When you show up at Yellowstone without plans, you run the risk of waking up in the morning, wandering aimlessly out of your bus, and having breakfast with the friendly Mormons cooking bacon and french toast on the next site over. These genial Latter Day Saints struck up conversation first with Justin, as he headed down to the lake shortly after daybreak, and then with me as I groggily appeared from the bus hours later in the previous days pajamas. It was their last day in the park, so they insisted that there was food that needed to be eaten, and we obliged them. The bacon and french toast was a vast improvement over the oatmeal we were going to have, and also meant that I got to have bacon. As they were headed back home they pawned off some of their unused supplies in trade for a small pile of cookies baked by Justin’s mom. (It’s probably for the best that we bartered those cookies, considering I’ve had more than one all-cookie meal in the last few days.)
Shortly after breakfast, we wandered down to the marina where I’m writing from. We should probably be deep in the woods enjoying the scenery and seeking the wildlife. Instead we’re sitting at a picnic table next to a dumpster and an aging soda machine, because that’s where we found an outlet. Oddly enough, hanging out by the dumpster is where we’ve run into the most incredible character of the journey to date. Standing near the dumpster, in full camouflage, with a massive 600mm lens, waiting for the perfect shot, was Kevin. We noticed Kevin shuffling his telescope-sized rig to multiple locations near the bear-proof trash bin, squinting into the trees, hoping to catch a look at god-knows-what.
After a number of fruitless minutes of this he wandered over to our table, and asked if we could ‘watch this for a minute’, referring of course to his photographic artillery, worth well over ten thousand dollars. Justin said “Sure! What is it, a 600?” Which led to a good 15 minutes of talking before we realized what he really needed was a bathroom break, and we relieved him to relieve himself before we continued the conversation. Apparently Kevin is a photographer (no, really), who has been in the backwoods of Yellowstone for the last 39 days capturing wildlife up close. We heard some fascinating stories about him spending days at a time traveling with (not behind, mind you) a group of goats, only to be trusted by the matriarch to watch the younglings while she and the other adults went off for food. He’s been shooting wildlife for decades, and had stories like this for dozens of different species. At the moment he was waiting (quite bashfully) for a somewhat elusive bird that likes to hang out by the dumpster. He seemed a little embarrassed to even be near the dumpster looking for a shot, but given the story he told us about hanging out with a den of wrestling wolf pups, I won’t hold it against him.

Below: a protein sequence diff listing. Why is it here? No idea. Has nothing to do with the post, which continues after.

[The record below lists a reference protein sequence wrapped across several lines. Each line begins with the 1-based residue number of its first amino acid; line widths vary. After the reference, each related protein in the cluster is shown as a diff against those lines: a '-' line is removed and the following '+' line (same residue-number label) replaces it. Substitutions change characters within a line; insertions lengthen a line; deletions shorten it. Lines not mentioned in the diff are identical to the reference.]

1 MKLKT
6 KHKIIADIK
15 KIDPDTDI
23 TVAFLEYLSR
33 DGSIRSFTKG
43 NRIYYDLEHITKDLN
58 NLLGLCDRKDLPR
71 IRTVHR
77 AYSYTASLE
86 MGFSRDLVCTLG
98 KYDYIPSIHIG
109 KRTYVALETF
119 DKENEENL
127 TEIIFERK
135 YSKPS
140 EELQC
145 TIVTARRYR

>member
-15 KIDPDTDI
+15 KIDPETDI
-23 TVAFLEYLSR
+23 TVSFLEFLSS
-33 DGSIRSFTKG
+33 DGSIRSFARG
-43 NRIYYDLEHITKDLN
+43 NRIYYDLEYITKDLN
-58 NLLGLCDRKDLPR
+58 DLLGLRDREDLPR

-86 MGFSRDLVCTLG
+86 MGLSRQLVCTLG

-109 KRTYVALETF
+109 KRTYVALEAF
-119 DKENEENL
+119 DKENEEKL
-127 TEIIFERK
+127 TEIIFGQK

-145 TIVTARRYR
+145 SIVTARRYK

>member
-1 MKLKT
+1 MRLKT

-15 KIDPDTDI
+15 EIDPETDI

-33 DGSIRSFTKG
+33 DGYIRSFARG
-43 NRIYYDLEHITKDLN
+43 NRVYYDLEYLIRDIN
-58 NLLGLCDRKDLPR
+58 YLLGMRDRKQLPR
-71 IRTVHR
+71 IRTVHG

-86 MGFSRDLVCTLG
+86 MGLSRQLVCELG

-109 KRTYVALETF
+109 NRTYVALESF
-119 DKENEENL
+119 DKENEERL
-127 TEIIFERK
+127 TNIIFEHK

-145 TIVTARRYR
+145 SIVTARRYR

He was a very humble, yet clearly talented and passionate guy. Multiple times he offered to let us use his images if we happened to be doing something non-profit for the environment, or to educate children, or adults for that matter (he’s been giving these images to magazines like the Audubon Society for years.)
Meeting Kevin reinforced a notion that Justin and I were discussing during the long drive yesterday. We were talking about the difference between “work”, and “a job”. Kevin’s full-time position is as a science teacher, and a helluva teacher at that. He teaches middle-school, and said 14% of his students that graduate college have environmentally focused degrees, and 25% have science related degrees. That’s an incredible accomplishment. On top of that he spends his summer embedded in the wilderness for months at a time, co-existing with “critters”, and capturing world-class images.
He works his ass off 365 days a year, far beyond what a normal person would consider overtime, and he wouldn’t change a thing. He’s given himself to his craft, and lives a rich fulfilling life. As Justin and I embark on careers in freelance work, we find ourselves often working more than twelve hours a day, and on occasion through the night. Meeting people like Kevin helps keep it all in context. Our work is our hobby, and we love doing it. We’re pursuing a craft, and wouldn’t have it any other way.
(And yes, this experience is how I’m justifying not going into the woods today. Deal with it.)